Business Continuity Management / Disaster Recovery , Fraud Management & Cybercrime , Governance & Risk Management

The Dangers of Over-Relying on Too Few Critical Vendors

CISO Jigar Kadakia on Business Continuity Gaps Exposed by Change Healthcare Breach
The Dangers of Over-Relying on Too Few Critical Vendors
Jigar Kadakia, CISO, Emory Healthcare

Many healthcare organizations have discovered major gaps in business operations preparedness - the ability to quickly rebound from major IT disruptions, such as those caused by the Change Healthcare cyberattack. Jigar Kadakia, CISO of Emory Healthcare, said it's time to come up with a Plan B.

"The biggest issue I've seen from an incident response perspective has not been the 'incident response' itself, but more around the business operations, business continuity aspects," he said.

Security teams had been responding to incidents with the same playbook, but the Change Healthcare attack and subsequent lengthy outage changed all that.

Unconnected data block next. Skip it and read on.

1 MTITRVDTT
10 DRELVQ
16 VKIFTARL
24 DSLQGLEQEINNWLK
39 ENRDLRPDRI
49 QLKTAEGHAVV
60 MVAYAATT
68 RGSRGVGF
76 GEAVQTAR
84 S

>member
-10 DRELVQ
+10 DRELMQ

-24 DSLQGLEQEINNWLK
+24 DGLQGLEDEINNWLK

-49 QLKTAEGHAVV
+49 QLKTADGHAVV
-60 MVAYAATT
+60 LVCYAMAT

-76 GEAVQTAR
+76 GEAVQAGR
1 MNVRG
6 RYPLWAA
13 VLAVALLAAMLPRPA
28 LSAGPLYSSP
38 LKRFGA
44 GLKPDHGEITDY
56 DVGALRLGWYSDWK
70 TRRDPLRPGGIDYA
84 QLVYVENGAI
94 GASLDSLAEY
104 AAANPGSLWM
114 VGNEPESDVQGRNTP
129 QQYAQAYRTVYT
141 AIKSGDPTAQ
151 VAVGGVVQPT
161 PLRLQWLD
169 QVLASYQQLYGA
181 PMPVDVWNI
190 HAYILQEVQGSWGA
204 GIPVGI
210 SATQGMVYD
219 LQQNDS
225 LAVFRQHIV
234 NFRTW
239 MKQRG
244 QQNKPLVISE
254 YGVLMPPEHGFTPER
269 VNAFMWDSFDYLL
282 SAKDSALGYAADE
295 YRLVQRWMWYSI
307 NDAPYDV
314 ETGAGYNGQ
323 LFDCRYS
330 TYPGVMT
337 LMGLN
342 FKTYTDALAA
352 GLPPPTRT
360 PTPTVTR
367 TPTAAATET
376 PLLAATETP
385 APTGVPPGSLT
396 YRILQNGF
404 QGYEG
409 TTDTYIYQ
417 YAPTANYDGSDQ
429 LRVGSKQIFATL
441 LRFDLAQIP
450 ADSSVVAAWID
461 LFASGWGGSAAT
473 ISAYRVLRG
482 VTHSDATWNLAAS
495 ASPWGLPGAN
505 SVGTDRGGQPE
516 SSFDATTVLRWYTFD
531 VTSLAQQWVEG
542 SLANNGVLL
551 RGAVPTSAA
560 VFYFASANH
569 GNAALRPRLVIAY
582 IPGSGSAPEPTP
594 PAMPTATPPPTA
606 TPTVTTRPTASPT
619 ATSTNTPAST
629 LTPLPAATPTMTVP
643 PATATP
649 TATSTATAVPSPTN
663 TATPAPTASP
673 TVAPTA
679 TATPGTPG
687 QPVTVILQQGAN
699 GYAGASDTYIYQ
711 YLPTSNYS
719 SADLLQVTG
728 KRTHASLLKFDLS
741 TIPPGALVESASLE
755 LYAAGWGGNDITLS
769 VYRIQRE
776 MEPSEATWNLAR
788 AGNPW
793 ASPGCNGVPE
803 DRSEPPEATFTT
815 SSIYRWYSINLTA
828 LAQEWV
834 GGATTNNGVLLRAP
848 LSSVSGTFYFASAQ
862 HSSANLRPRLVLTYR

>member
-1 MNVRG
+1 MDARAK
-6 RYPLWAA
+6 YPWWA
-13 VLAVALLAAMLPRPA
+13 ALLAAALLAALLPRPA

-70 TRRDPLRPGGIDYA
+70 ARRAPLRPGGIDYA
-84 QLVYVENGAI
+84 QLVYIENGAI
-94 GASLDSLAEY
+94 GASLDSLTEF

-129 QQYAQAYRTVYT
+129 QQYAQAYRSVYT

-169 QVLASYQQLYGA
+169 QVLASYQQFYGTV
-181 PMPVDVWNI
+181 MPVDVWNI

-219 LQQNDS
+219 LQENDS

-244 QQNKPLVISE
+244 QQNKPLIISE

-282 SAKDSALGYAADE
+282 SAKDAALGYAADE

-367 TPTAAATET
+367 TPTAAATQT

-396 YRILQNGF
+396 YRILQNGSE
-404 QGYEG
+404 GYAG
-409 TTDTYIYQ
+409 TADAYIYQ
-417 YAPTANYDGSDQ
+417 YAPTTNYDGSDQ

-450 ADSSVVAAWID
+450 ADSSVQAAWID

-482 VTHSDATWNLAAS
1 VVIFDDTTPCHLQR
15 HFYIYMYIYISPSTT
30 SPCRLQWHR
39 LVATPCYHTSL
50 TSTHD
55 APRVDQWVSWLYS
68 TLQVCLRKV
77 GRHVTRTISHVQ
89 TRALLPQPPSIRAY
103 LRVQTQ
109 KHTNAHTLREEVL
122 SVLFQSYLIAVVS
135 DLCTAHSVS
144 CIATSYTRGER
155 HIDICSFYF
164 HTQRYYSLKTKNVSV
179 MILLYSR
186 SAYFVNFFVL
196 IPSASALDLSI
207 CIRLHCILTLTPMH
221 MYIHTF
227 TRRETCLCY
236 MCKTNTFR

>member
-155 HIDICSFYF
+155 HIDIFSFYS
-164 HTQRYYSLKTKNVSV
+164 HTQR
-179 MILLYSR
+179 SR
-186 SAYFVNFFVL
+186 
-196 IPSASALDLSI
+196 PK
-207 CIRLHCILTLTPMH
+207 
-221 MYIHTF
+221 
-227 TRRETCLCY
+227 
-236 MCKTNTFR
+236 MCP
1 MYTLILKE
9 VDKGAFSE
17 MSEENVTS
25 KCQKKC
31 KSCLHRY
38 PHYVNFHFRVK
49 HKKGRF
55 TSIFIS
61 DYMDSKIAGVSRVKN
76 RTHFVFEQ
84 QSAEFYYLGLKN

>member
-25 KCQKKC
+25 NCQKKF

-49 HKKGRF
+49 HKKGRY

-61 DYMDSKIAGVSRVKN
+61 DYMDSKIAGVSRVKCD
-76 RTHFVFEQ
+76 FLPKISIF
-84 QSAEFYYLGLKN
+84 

"Change Healthcare, for example, is one-third of a $5 trillion ecosystem for healthcare. Thousands of organizations leverage Change for different services, and most did not have a backup plan or alternative plan during their outage. So, they were all impacted," Kadakia said.

Many healthcare entities, including smaller hospitals and medical practices, had to take out loans just to continue functioning during the IT outage, he said, and in extreme cases, some had to shut down their businesses. "They were never prepared."

"Postmortem on these types of attacks: Does the business have alternative options? Can they turn things on in the event of a negative event in their workspace? Most organizations rely on one vendor, and that has impacted them immensely."

In this audio interview (see audio link below photo) at the HealthSec Summit USA in Boston, Kadakia also discussed:

  • Steps his organization has been taking to improve incident response preparedness;
  • Consolidation among vendors in the security product space;
  • Promising developments in security technology.

Kadakia, who lead security at Emory Healthcare, an Atlanta, Georgia-based healthcare system, previously served for nearly a decade as vice president, CISO and privacy officer for Mass General Brigham, formerly Partners HealthCare. He previously spent more than 20 years consulting, delivering, developing and managing privacy and cybersecurity implementations for large complex healthcare companies. Kadakia is a managing board member of the Health Information Sharing and Analysis Center.

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